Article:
Talking To A God You Don’t Believe In

A WaPo profile outing Sigfriend Gold as a nonbeliever who finds solace in prayer drew the ire of fellow atheists. Gold defends his place among the godless:

To the charge of not being an atheist, I reply that, while I do pray to a figment of my imagination that I sometimes call God, I completely reject supernatural explanations for why things happen in the world and in my life. I use purely psychological explanations to understand the effects I notice as a result of my prayers.

I would ask those who want to boot me out of the atheist camp to explain what qualifications are needed beyond a rejection of the supernatural. Is there some code of mental conduct for atheists that I have managed to violate? Could I be reinstated as an atheist by admitting that I’m not really praying?

Atheist blogger Herb Silverman on the electronic pages of the Washington Post says, “Atheist prayers sound a lot like what I would call focusing or meditating, which some also view as a transcendent or spiritual experience.” My daily regimen includes 30 to 45 of meditation in addition to prayer, so when I claim to be praying it’s not because I just don’t know the difference.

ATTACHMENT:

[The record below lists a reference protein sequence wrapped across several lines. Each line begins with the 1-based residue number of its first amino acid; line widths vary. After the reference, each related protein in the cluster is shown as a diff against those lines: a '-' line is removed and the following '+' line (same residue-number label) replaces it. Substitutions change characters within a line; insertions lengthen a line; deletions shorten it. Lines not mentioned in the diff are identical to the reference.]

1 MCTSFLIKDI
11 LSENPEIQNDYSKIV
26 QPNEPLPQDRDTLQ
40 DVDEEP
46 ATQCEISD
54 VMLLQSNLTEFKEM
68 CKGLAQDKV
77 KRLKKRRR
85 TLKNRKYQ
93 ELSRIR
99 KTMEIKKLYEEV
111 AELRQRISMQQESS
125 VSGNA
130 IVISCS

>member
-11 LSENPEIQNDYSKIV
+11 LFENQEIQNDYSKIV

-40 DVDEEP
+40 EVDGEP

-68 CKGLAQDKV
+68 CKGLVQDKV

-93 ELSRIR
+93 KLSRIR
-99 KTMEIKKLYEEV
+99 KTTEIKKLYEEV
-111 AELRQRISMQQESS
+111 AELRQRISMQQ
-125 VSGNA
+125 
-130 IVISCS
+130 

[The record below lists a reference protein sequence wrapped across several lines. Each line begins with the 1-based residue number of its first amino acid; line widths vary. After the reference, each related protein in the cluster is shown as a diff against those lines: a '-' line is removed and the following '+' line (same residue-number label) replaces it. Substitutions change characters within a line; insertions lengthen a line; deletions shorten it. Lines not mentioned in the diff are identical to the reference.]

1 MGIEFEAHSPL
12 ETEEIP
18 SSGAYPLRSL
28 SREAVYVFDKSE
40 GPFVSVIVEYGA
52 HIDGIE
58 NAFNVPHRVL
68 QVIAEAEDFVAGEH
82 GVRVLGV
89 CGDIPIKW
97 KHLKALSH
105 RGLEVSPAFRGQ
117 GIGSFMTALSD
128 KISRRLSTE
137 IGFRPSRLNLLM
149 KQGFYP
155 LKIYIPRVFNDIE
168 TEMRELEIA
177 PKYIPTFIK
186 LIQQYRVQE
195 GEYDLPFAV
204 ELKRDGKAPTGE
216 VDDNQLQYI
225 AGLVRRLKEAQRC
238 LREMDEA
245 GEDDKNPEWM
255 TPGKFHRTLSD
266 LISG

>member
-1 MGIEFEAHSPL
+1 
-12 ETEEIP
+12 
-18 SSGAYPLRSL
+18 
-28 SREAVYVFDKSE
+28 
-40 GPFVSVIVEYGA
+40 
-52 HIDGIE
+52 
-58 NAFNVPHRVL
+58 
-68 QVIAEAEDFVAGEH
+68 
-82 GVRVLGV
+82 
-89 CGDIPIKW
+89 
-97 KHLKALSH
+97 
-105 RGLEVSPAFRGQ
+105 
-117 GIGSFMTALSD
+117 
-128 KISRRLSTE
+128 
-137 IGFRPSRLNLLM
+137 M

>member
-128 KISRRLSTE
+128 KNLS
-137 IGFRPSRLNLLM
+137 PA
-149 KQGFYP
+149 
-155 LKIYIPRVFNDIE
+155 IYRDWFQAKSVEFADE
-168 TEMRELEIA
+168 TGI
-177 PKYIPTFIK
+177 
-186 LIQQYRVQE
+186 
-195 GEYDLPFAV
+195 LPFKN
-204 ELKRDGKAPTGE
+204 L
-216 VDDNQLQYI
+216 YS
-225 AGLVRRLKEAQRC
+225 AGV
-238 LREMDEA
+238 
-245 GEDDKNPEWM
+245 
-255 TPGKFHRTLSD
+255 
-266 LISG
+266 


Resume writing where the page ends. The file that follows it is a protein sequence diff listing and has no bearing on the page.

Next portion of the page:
Meditation involves various forms of relaxing or focusing the mind, focusing at times on the breath, physical sensations, thoughts, sounds, etc. Insofar as mental speech arises in meditation, it arises as a phenomenon to be observed, not as an intentional activity.

Prayer, on the other hand, is intentional speech, silent or aloud, addressing a benevolent listener who is not physically present. Recitation or chanting of mantras or repeated prayers form a gray area between meditation or prayer, but outside this gray area, the two are clearly distinguished by the active use of speech, not by belief in the entity addressed when speech is used.

Hemant Mehta shrugs:

It’s easy to mock Gold, but let’s give him some credit. He admits he’s talking to an imaginary friend. He acknowledges that he’s just succumbing to a powerful placebo effect (while knowing it’s a placebo). That’s more than any religious person has ever done.

Previous Dish on atheists who pray here.